Cold War Kids avoids indie rocker cliche on new album

The Biola-alumni alt-indie band delivers a mature, unique sound on their new album “Mine is Yours.”

Job Ang, Writer

Hang on for a minute...we're trying to find some more stories you might like.


Email This Story






The indie darlings are graduating. Long embraced in the alt-indie circuit, the Biola-alumni band Cold War Kids are on the verge of something big. Signing on Jacquire King of Kings of Leon and Switchfoot fame to polish their indie rock sound, the Kids are back with “Mine Is Yours.”

In place of the stomping dissonance representative of their earlier material, the Cold War Kids elect for a more ethereal, effervescent sound. If anything, the record will suffer from the undeniable comparisons to fellow indie rockers Kings of Leon. Vocalist Nathan Willett’s vocalists are solid as ever, but he takes it to new heights, exploring more diverse lyrical themes while buoyed by the atmospheric guitar work of Jonnie Russell.

Starting on a spiritual note

The title track “Mine Is Yours” appropriately begins the record, a song that soars with southern rock soul and southern California breeziness. The opening “whoa whoa’s” aren’t cliche but set an almost spiritual tone to the record, channeling recent spiritual alternative acts like Mumford & Sons and The Black Keys. Willett’s vocals are vaguely reminiscent of a young Bono as well, as he passionately sings “what’s mine is yours.”

The Cold War Kids’ faith roots have always been an integral part of their music, and with their latest effort, that hasn’t changed. “Louder Than Ever,” the lead single, can be interpreted as a song sung to an estranged lover or to God. Willett sings that “I was taking you for granted, you were holding the reins,” before triumphantly singing “But I can hear you louder than ever / Whisper to me, help me remember / I can’t see you but we’re still together / I can hear you louder than ever.” It’s a powerful message of having faith to stick with it through the toughest struggles, whether it’s with God or with a person. Just like many Christian artists who eschew the “Christian rock” label, the Cold War Kids have managed to balance their faith with a wider message.

Continuing with the blues

“Royal Blue” is a preppy, foot-thumping blues number with all the gusto of a gospel ensemble. The guitar work is superb, bursting with sunny energy, while Matt Aveiro’s drumming and Matt Maust’s bass lines propel the song towards a feel-good conclusion. This sound continues in “Finally Begin,” a tune that sounds basically like “Royal Blue” part two.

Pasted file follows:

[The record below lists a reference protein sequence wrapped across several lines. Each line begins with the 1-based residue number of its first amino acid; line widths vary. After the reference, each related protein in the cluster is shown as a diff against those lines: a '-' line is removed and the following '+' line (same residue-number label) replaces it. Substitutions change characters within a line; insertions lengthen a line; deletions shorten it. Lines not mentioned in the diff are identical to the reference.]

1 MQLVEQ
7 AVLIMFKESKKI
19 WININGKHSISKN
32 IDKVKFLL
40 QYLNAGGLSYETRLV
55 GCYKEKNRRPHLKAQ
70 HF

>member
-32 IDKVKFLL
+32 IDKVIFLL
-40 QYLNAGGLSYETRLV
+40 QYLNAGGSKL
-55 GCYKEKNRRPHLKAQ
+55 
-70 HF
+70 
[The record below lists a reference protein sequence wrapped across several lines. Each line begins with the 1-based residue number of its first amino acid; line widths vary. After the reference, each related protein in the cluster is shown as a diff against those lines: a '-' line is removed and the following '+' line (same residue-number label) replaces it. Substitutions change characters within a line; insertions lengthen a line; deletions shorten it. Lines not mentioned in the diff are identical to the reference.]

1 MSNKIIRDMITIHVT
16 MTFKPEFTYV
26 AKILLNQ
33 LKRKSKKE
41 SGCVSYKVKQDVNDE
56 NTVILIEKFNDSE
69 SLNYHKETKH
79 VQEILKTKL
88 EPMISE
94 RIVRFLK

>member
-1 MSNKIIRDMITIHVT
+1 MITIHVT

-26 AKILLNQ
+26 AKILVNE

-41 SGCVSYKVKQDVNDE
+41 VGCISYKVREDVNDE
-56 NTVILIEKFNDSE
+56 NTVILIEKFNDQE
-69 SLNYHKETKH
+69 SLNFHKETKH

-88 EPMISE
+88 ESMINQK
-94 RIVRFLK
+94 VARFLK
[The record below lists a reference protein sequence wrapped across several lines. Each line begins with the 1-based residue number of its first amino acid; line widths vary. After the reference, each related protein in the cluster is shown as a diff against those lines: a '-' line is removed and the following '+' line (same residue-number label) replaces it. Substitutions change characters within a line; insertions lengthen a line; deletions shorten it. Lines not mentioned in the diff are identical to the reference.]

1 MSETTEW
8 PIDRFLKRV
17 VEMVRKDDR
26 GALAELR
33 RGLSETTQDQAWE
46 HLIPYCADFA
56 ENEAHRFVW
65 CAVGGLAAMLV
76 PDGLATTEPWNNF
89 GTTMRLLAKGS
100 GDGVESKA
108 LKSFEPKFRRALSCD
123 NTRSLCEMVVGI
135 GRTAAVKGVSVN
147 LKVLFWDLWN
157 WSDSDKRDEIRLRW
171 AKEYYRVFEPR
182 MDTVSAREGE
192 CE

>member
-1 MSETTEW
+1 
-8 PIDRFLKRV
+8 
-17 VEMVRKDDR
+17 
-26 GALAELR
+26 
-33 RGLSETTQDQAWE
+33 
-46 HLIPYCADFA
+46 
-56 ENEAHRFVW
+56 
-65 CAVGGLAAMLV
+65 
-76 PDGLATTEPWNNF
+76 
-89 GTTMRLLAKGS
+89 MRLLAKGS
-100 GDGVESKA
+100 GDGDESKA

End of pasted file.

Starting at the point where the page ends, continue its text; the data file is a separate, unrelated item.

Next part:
“Out of the Wilderness” finds Willett doing his best to channel Brandon Flowers, while his backing band puts on their best Killers impression. “Broken Open” is one of the band’s most vulnerable songs to date, with more themes of worshipful surrender. With lyrics of “I have been broken open / This was not my master plan / I was comfortable watching from the stands / I have been broken open,” there is little doubt who this tune is addressed to.

Band succeeds in maturing sound

All in all, the Cold War Kids have put together one of the best records of 2011. In an effort to distance themselves from the crowd of indie rockers, they have successfully grown their sound while maintaining the energy and integrity that got them to where they are now. They appear poised for even greater things in the coming years, and one can only assume that it’s only a matter of time before the Kids are playing to the largest audiences of their careers.

Leave a Comment

Leave a Reply

  Subscribe  
Notify of
Navigate Right
Navigate Left
  • Cold War Kids avoids indie rocker cliche on new album

    Entertainment

    iStudiez: the most useful app you’ve never heard of

  • Cold War Kids avoids indie rocker cliche on new album

    Entertainment

    Global student’s fall playlist

  • Cold War Kids avoids indie rocker cliche on new album

    Entertainment

    “Malibu Nights” Review: LANY navigates through heartbreak in latest album

  • Cold War Kids avoids indie rocker cliche on new album

    Entertainment

    Budding actors prepare for the professional world

  • Cold War Kids avoids indie rocker cliche on new album

    Entertainment

    “Venom” entertains with witty humor and fun action

Cold War Kids avoids indie rocker cliche on new album